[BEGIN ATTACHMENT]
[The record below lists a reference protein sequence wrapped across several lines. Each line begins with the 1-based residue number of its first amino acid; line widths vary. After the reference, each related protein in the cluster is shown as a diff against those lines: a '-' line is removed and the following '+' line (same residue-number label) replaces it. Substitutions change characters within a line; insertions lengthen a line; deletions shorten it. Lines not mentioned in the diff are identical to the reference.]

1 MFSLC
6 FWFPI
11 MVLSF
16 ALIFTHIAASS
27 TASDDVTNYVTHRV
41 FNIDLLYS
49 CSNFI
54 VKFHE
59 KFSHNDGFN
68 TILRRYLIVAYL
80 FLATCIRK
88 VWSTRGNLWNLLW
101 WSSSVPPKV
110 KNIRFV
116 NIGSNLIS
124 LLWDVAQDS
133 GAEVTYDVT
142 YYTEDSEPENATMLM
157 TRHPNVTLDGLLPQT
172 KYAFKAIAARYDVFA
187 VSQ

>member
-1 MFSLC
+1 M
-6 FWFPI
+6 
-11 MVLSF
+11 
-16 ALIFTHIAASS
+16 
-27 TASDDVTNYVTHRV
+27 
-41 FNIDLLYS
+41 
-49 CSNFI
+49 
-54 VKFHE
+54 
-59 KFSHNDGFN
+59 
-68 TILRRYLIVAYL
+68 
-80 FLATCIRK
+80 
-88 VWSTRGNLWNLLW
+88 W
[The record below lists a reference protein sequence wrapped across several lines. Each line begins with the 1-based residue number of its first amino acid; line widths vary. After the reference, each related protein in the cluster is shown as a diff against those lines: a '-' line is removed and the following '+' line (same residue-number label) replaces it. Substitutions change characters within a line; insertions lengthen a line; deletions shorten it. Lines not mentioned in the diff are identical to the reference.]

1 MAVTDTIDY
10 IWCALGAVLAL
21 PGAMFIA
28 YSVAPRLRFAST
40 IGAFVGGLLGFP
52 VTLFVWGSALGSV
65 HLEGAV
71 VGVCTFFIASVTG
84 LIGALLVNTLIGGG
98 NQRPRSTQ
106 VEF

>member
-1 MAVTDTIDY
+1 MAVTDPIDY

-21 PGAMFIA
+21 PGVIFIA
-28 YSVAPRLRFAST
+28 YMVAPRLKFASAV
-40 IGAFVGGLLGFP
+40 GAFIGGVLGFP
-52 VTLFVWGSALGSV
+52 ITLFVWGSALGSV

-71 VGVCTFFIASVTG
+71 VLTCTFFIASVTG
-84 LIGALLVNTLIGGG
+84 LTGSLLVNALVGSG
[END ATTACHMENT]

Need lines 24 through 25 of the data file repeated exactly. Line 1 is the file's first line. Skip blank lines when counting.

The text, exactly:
-1 MFSLC
+1 M